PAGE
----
Dharan Sub-metropolitan 12.85 9.59 13.62 16.54 10.36 62.96 
Manara Siswa Municipality 14.81 16.08 9.62 13.69 14.13 68.33 
Budhiganga Rural Municipality 16.21 15.78 12.91 16.28 11.59 72.77 
Figure 3

WPI and its components for Birgunj Metropolitan

Figure 3

WPI and its components for Birgunj Metropolitan

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Figure 4

WPI and its components for Dharan Sub-metropolitan

Figure 4

WPI and its components for Dharan Sub-metropolitan

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Figure 5

WPI and its components for Manara Municipality

Figure 5

WPI and its components for Manara Municipality

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Figure 6

WPI and its components for Budhiganga Rural Municipality

Figure 6

WPI and its components for Budhiganga Rural Municipality

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Variation of the water poverty at different spatial scales in selected Palikas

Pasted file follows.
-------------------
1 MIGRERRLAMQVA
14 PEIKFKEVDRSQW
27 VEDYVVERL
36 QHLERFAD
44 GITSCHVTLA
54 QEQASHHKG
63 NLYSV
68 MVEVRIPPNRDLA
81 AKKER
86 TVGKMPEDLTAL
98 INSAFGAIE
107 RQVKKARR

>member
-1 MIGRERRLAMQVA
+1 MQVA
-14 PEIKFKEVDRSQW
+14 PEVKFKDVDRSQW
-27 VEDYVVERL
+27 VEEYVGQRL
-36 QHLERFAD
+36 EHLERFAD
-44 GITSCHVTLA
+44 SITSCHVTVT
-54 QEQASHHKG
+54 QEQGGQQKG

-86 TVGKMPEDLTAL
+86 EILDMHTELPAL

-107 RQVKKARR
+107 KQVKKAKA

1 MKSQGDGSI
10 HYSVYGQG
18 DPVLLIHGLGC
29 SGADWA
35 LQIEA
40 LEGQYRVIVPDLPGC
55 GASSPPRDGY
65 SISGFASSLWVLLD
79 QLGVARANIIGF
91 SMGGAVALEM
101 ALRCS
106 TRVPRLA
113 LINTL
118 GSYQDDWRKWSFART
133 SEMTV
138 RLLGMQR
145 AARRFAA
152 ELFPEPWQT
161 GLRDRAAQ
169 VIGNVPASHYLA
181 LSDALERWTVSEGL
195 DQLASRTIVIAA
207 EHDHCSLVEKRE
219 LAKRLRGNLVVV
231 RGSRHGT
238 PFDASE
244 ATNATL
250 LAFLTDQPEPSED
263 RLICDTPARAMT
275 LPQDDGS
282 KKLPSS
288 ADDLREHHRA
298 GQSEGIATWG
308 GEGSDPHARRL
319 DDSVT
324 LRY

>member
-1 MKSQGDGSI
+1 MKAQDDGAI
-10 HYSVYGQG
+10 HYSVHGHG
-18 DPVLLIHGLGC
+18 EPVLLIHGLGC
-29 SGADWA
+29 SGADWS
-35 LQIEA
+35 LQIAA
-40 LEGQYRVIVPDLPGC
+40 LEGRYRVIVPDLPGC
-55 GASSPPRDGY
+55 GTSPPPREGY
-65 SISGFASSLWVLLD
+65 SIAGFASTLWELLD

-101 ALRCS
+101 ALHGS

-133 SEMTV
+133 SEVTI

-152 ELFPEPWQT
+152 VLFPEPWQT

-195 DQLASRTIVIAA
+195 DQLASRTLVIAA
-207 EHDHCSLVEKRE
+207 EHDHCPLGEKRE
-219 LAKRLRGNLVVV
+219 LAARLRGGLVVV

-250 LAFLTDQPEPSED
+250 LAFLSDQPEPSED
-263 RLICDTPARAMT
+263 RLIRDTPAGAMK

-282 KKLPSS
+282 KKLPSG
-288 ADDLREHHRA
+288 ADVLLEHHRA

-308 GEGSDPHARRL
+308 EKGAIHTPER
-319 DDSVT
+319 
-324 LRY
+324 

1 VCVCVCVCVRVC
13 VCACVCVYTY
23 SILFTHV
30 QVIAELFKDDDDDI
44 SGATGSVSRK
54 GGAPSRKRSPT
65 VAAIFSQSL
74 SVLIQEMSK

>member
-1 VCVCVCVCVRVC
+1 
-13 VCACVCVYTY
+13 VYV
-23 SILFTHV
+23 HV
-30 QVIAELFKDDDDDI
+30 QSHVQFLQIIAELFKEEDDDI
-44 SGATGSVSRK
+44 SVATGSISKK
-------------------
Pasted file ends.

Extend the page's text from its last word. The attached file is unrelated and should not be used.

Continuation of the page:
The scores for the Resource component are lower in Dharan Sub-metropolitan (12.85), moderate in Birgunj Metropolitan (14.81), and Manara Siswa Municipality, compared to Budhiganga Rural Municipality (16.21). This variation can be linked to limited water availability and significant variability in rainfall in the area. Access to water resources (A) is more satisfactory in Birgunj Sub-metropolitan (17.04), Manara Siswa Municipality (16.08), and Budhiganga Rural Municipality (15.78). However, it needs improvement in Dharan Sub-metropolitan (9.59) to reach the desired levels. The Capacity (C) of individuals to manage water and related issues effectively varies, with Dharan Sub-metropolitan scoring the highest at 13.62, followed by Budhiganga Rural Municipality at 12.91. However, Birgunj Metropolitan and Manara Siswa Municipality has lower scores, with 8.86 and 9.62, respectively. Notably, Dharan Sub-metropolitan and Budhiganga Rural Municipality have a larger economically active population and more nonagricultural job opportunities than the other Palikas. This has led to increased income levels and better access to water resources and technologies, ultimately assisting in managing water-related challenges. The water use ranges from 16.54 in Dharan Sub-metropolitan, 16.28 in Budhiganga Rural Municipality, 13.69 in Manara Siswa Municipality, and 11.32 in Birgunj Metropolitan. This indicates high domestic water use in Dharan municipality and high use in Budhiganga rural municipality for both domestic and agricultural purposes. In contrast, there is poor domestic and agricultural water use in Birgunj Sub-metropolitan and Manara Siswa Municipality. This suggests that management strategies need to be developed in a comprehensive manner, considering the limited availability and variability of water resources to optimize the use of available water in the selected Palikas. The Environmental component (E) performs better in metropolitan and sub-metropolitan areas compared to municipalities and rural municipalities. However, a detailed analysis of its indicators reveals inadequate vegetation coverage in metropolitan and sub-metropolitan areas compared to municipalities and rural municipalities. In general, the WPI in the Inner Terai Palikas is better than that in hilly areas within the selected Palikas. However, there is potential for improvement across all five components, and further development would be beneficial at various spatial scales. The implementation of policies and planning specific to the scale and particular issues can play a crucial role in improving the water poverty situation across the basin (Figure 7).